Sector News

Why are there so few female Rich Bosses?

April 17, 2015
Diversity & Inclusion
BRW magazine has released its annual Rich Bosses list, which includes the 100 richest executives and company leaders from 2015. 
Guess how many women are counted in our top 100 wealthiest bosses? 6.
Women make up 6% of this list, despite making up 51% of the population and 27% of CEOs. 
The is an improvement on last year’s Rich Bosses compilation – in 2014, only 5 women made the list.
The women who did make the cut are trailing below their male peers when it comes to wealth. The first woman to appear on the list comes in at number 33 and the second at 47, meaning only two women appear in the top 50 – and only just.
The other three women clock in at numbers 86, 91 and 97.
These women fall far behind in terms of total wealth as well as ranking. The total remuneration given to the male executives on the list is just shy of $175 million. The women totalled just $18 million. 
When looking at shareholding value, the discrepancy is even wider. The men on the list have a total value of $22 billion. The women? $307 million. 
How’s that for a pay gap?
The top six richest bosses on the list – all men – have a combined shareholder value that constitutes almost half of that of the entire list combined.
So who are the women who did make the list?
The highest-ranking female executive is Maxine Horne, CEO and co-founder of Vita Group, owner of mobile phone provider Fone Zone. Horne established the company with her husband in 1995, at whichtime it was one of the first and only mobile phone retailers in the country.
This was Horne’s debut year on BRW’s rich bosses list, with $89 million in shareholder value and an annual remuneration of $985,660.
The second woman to make the list is Kate Paige, chief executive of Harvey Norman Holdings. She has held the top job at the company since she joined it in 1983 and has also been the company’s director since 1987. Her 2015 shareholding value stands at $79.1 million, up 42.7% from last year. Her total remuneration in 2015 is $2,769,564. Paige is one of only two of the six women on the list to be included for the second year running.
Next in is Claire Gray, executive director of global development at Corporate Travel Management. Gray began her career in the travel industry in 1985 with Harvey World Travel, and has since enjoyed a decorate career in the field. Gray is also the vice chairwoman of the Asia Pacific region of the Global Board of the GlobalStar alliance of international travel management companies. This year was Grey’s first appearance on the list, with a remuneration of $94,747 and a shareholder value of $59.2 million.
Vita Pepe, chief operating officer at Spotless Group, came in next at number 86. Pepe was another debut appearance, with $32.8 million in shareholder value and $2,180,081 in remuneration after the services and facilities management business was floated on the ASX lastyear. Pepe has been the COO of Spotless since 2012 and held several C-suitepositions in the public health sector prior to her appointment.
Law firm Slater & Gordon’s British CEO Cath Evans clocked in at number 91, with $29.1 million in shareholder value and $859,894 in remuneration. Evans has had a long career with the reputable firm, starting out as a personal injury lawyer and subsequently becoming general manager of the personal injury division at the firm. She was then promoted to COO of Australian operations and then CEO of British operations.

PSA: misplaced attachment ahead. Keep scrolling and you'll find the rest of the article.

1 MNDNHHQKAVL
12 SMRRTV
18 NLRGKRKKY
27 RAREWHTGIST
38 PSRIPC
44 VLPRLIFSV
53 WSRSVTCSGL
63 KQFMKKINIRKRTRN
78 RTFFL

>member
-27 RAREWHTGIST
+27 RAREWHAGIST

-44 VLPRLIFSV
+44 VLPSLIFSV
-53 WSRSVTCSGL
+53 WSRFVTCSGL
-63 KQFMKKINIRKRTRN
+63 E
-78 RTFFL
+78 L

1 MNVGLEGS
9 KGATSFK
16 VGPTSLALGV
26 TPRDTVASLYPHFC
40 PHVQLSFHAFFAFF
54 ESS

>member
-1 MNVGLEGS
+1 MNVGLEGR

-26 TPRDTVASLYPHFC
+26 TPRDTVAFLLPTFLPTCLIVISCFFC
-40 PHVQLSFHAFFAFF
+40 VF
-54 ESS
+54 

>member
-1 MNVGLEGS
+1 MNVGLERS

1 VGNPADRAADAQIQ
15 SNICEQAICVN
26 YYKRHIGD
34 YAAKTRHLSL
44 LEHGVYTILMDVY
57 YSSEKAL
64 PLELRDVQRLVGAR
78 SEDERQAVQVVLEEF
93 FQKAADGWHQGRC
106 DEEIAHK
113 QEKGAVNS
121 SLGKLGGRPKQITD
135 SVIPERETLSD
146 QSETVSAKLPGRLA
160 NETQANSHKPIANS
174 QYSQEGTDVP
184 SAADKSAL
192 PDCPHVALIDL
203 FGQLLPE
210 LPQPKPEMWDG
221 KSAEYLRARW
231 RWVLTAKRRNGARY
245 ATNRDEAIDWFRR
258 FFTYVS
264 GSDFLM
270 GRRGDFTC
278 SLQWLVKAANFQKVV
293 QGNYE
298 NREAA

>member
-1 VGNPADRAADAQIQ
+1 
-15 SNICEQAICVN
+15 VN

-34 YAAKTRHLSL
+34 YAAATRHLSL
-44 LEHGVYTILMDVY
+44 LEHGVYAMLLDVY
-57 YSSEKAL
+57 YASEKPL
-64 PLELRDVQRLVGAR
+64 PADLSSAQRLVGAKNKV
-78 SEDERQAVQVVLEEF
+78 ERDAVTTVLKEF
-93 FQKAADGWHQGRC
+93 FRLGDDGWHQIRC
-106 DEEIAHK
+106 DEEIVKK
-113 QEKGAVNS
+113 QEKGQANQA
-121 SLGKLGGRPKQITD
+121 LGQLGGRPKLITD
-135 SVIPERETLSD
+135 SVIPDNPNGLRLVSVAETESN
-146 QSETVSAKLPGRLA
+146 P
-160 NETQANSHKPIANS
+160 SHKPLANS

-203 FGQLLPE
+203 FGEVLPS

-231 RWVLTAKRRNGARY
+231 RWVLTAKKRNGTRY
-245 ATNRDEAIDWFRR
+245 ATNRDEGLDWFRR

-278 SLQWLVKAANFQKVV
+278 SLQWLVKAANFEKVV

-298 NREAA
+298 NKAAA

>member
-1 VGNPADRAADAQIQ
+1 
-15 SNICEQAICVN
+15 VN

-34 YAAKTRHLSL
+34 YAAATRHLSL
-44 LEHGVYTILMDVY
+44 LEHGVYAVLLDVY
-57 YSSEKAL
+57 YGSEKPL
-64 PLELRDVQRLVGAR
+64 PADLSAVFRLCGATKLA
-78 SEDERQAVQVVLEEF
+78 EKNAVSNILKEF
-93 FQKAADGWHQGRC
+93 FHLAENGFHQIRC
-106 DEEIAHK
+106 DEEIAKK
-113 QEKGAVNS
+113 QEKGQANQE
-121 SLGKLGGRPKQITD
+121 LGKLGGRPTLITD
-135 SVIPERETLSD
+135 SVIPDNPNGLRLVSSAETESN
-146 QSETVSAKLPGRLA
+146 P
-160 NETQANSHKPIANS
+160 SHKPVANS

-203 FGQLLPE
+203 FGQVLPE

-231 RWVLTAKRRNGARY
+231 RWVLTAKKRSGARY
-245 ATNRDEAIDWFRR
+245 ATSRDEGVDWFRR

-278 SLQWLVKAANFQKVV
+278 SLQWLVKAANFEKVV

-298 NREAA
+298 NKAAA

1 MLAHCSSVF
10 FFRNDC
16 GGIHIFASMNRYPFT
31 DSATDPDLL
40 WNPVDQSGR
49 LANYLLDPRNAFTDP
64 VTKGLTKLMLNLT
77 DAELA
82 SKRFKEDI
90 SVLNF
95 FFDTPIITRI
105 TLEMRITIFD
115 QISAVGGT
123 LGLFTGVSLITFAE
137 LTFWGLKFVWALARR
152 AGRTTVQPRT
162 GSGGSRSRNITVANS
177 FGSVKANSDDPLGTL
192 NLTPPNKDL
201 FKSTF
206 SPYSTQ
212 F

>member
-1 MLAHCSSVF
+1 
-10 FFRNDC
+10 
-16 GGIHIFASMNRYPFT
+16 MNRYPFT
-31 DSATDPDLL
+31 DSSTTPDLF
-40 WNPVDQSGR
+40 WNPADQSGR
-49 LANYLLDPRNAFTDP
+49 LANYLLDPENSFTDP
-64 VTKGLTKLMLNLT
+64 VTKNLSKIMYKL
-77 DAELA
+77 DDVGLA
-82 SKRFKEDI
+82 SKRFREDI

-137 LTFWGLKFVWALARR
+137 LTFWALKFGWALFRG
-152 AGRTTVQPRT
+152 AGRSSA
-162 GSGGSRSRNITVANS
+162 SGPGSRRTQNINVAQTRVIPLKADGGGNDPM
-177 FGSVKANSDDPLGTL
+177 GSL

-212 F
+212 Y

The final woman to make the list is Shemara Wikramanayake, Group Head at Macquarie Bank. Wikramanayake leads the Macquarie Funds Group and has a $27.6 million stake in the business. Her remuneration totals $12,068,596. According to BRW, it is possible Wikramanayake may be tapped to replace Macquarie CEO Nicholas Moore when he steps down from the post.
The Rich Bosses list lost a very influential female member this year – Gail Kelly, former CEO of Westpac, who had previously held a secure spot on the list and as one of Australia’s best-known female executives. 
Congratulations to the six women who made the list. To those of you who missed out – let’s hope the numbers continue to rise in next year’s list (and hopefully by a bigger margin, too).
By Lucia Osborne-Crowley

comments closed

Related News

April 14, 2024

How to manage your non-inclusive manager

Diversity & Inclusion

At a recent training I was facilitating, I invited people to ask me anything anonymously using polling technology. While the questions always give me great insight into where people are struggling with issues of diversity, equity and inclusion (DEI), this question seemed more universal: “What do I do if my manager is not inclusive?”

April 7, 2024

Men are seen as experts more often than their women counterparts — and it’s time to break those gender biases.

Diversity & Inclusion

Our society’s tendency to look to men for expertise is one of the things that holds women back in our careers. But we can all help give women’s knowledge and accomplishments greater visibility, which will cause people of all genders to view women as experts and turn to women for expertise more.

March 30, 2024

It’s time to highlight the business opportunity of DEI initiatives

Diversity & Inclusion

Right now, diversity, equity, and inclusion (DEI) initiatives are under growing scrutiny. Some companies are pulling back from DEI initiatives amid nervousness around shareholder activism and possible investor or customer pushback. Highlighting the benefits of DEI to an organization’s performance and the wellbeing of employees is the best way to address this negativity.

How can we help you?

We're easy to reach